Many Israelis reacted angrily to the government's decision to accept a ceasefire. To them, anything short of a massive blow that would defeat and incapacitate Hamas is little more than a cowardly attempt to kick the can down the road. Watching the "fire terror" attacks for weeks on end, Israelis across the political spectrum were outraged and wanted to see Gaza invaded and the terror infrastructure destroyed. The IDF, however, is far from eager to do so, not because of the fear of losses, but because it doubts if the benefits are worth the cost.

Should Israel remove Hamas and take over Gaza, the IDF is likely to find itself in the troubling position of hated ruler and harassed provider for the foreseeable future. Abbas is in no position to come in "on Israel's bayonets," and Egypt is even more reluctant to take over. Years of bloody entanglement by the IDF in Gaza do not seem worth the prize, especially since even without active warfare or a land incursion, Israel has already neutralized the key Hamas threats—rockets and tunnels— using highly sophisticated technologies. A solution to the fire kites may also emerge soon. With the balance of power so skewed and the IDF quick to learn new tricks, the likelihood that Hamas will gradually become strong enough to pose a real threat to Israel's survival is remote, and thus does not warrant the drastic answers that the hardliners advocate.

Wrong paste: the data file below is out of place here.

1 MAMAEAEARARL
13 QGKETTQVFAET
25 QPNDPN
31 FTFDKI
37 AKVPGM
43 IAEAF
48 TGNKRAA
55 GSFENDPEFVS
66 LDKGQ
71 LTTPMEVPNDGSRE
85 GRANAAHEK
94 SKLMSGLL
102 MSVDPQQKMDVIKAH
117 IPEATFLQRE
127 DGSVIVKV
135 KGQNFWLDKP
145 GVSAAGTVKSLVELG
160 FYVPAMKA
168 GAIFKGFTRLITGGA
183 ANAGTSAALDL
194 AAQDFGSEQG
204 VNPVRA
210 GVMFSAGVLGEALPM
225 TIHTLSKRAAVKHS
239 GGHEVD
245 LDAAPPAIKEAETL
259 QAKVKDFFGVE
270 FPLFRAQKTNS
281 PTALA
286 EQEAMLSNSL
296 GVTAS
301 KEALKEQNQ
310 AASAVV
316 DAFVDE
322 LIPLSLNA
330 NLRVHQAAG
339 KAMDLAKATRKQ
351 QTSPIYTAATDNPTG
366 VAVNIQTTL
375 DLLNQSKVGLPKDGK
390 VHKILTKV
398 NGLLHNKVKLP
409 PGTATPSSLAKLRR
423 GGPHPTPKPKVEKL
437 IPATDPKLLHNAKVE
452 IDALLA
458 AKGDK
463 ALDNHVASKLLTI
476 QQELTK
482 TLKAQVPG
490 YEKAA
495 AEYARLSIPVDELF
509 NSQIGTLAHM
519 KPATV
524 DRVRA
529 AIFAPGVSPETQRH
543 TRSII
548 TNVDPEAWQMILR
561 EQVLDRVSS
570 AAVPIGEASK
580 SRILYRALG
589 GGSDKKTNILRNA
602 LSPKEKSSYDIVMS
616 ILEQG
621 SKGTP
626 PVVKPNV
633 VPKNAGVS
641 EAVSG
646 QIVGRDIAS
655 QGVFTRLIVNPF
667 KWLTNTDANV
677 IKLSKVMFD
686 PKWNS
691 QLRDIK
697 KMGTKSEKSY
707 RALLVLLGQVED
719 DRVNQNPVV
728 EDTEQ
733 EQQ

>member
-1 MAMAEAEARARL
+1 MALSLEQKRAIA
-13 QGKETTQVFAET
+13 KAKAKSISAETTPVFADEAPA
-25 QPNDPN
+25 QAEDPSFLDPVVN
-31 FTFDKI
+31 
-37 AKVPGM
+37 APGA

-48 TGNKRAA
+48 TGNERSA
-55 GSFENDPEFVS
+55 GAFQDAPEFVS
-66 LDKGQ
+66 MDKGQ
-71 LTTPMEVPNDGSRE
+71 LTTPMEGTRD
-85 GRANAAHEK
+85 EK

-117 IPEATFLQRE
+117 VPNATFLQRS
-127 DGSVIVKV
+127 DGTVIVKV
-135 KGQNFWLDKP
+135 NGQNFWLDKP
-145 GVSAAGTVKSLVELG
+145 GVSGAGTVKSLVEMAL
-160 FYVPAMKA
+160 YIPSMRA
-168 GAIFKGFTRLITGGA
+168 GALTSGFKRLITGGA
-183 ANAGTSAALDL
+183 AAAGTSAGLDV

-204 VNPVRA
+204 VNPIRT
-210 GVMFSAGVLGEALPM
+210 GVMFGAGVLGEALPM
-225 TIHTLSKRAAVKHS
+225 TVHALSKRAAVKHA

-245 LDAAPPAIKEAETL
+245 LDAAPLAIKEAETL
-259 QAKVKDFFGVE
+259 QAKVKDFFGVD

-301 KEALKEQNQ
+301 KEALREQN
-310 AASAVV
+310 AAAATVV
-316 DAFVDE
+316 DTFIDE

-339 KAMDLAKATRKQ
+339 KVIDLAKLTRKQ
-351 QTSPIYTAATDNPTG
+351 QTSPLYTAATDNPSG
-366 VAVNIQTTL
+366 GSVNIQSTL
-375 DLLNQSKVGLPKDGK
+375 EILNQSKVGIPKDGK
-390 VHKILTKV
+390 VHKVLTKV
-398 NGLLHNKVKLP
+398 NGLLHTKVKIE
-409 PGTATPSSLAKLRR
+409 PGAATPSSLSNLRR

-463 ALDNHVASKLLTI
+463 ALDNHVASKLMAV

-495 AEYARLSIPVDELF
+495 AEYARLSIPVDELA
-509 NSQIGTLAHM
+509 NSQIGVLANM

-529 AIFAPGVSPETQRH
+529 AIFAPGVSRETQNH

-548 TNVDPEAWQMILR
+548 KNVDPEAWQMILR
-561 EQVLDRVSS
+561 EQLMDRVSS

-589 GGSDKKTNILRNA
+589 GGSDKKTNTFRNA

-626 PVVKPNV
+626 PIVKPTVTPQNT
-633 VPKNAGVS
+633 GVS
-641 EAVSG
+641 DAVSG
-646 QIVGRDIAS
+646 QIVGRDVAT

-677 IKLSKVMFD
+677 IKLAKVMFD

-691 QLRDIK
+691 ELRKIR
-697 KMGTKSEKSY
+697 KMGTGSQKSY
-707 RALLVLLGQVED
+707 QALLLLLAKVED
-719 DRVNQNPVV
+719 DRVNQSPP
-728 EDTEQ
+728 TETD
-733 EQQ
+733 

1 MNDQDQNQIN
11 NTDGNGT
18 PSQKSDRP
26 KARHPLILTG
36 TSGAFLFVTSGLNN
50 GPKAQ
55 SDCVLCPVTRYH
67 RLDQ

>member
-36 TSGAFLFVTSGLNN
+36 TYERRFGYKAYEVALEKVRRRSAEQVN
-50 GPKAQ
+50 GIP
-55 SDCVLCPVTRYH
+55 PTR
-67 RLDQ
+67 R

At the other end of the range of options, those who advocate a grand bargain with Hamas, and perhaps even a so-called "Marshall Plan" for Gaza, have equally difficult questions to answer. Hamas is a terror organization whose ideology is focused upon our destruction, not a group of social democrats in Western Europe. Even if it is unlikely ever to be in a position to carry out such designs—after all, the IDF, despite the cost to Israel's international reputation, was quite able to block penetration of the border fence—Hamas its leaders should not be rewarded for their designs and for their terror attacks with lavish handouts, some of which will surely feed their military effort. Moreover, any deal with Hamas giving it an edge over the PA leadership in Ramallah would have disastrous consequences: it would undercut the legitimacy of those who chose to take the path of (partial) cooperation with Israel, and would strengthen the hand of the Muslim Brotherhood and its backers in the region-wide struggle for power.